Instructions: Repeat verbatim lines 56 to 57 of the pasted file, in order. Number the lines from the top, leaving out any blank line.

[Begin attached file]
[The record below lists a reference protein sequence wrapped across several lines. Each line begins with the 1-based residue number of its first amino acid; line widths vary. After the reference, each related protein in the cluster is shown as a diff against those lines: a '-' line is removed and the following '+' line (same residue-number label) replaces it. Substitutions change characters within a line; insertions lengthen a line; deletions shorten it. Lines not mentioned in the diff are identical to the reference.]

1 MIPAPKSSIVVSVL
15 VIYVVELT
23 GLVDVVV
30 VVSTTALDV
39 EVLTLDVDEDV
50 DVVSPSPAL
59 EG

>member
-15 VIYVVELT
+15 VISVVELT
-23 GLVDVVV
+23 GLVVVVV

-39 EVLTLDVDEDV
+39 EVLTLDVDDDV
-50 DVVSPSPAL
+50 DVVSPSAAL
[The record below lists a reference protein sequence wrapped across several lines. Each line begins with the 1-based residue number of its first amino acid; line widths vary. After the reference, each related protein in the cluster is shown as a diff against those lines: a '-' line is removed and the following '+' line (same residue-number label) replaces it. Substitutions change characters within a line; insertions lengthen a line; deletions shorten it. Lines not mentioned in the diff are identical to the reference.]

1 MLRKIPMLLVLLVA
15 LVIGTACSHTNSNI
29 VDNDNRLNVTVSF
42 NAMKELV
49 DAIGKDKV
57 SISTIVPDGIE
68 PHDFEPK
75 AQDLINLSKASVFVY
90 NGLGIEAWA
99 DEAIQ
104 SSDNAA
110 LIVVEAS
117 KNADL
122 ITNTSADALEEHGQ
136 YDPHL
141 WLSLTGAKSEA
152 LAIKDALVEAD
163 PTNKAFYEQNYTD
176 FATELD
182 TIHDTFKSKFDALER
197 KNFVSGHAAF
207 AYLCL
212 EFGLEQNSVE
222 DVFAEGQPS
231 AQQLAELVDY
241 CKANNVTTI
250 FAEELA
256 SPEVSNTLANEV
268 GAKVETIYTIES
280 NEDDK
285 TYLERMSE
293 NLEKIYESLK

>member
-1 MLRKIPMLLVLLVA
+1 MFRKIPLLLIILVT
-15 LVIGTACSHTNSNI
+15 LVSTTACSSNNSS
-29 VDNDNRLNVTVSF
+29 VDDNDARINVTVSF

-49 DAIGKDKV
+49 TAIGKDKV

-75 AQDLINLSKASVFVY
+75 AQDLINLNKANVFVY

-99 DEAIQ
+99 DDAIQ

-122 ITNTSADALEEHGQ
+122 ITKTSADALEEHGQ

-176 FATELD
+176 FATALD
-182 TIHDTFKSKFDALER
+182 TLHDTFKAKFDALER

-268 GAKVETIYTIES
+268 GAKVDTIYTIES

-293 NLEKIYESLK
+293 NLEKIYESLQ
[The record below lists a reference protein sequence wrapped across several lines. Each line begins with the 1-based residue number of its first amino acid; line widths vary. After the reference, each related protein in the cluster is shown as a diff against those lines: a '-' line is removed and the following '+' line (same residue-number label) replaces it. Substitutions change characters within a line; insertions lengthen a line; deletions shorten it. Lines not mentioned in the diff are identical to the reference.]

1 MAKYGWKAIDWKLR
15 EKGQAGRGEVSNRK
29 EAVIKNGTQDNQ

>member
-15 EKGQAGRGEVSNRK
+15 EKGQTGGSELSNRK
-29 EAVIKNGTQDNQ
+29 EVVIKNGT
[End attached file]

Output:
-29 VDNDNRLNVTVSF
+29 VDDNDARINVTVSF